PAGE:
My problem is to prove that cyclic groups of order 3 or greater must have at least 2 generators.

I think I found an answer but I'm worried that it's wrong.

Here's my proof.

In a group of order $\displaystyle n$ generated by $\displaystyle a$ there exists a "last element" $\displaystyle a^{n-1}$. This element can be shown to generate every inverse element and therefore every element in the group.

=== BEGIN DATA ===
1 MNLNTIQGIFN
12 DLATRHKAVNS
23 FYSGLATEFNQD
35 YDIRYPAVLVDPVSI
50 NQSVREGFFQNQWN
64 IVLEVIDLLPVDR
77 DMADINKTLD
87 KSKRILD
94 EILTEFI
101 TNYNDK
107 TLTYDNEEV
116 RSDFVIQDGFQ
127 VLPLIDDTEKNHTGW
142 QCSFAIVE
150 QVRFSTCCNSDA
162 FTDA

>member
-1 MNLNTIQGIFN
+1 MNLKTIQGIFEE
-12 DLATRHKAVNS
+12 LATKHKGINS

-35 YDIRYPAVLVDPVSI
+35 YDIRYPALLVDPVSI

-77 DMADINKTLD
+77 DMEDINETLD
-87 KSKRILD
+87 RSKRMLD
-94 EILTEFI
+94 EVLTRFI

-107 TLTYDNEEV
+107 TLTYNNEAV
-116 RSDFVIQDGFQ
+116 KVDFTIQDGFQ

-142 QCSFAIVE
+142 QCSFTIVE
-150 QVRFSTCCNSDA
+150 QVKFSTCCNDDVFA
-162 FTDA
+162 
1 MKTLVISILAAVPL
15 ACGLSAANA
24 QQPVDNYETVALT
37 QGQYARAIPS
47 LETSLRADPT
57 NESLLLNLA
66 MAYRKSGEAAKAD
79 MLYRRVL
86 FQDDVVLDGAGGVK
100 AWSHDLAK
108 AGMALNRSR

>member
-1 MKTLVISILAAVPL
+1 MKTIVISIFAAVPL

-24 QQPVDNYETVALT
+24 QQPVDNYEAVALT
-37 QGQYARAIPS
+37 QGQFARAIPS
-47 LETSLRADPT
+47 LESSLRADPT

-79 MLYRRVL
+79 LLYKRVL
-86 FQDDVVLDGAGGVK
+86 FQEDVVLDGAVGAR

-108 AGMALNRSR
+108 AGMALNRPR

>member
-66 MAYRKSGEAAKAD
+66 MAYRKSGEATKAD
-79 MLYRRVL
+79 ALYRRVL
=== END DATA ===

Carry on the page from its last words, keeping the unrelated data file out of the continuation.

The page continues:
For example $\displaystyle a^{n-1}a^{n-1}=a^{2n}a^{-2}=ea^{-2}=a^{-2}$

$\displaystyle a^{n-1}a^{n-1}a^{n-1}=a^{3n}a^{-3}=ea^{-3}=a^{-3}$

and so on until $\displaystyle a^{n-1}a^{n-1}\cdots(n times)\cdots a^{n-1}=a^{n^2}a^{n}=e$

Thus it is shown that in every cyclic group with $\displaystyle n>2$ the element $\displaystyle a^{n-1}$ generates the group as well as $\displaystyle a$.

Is this valid?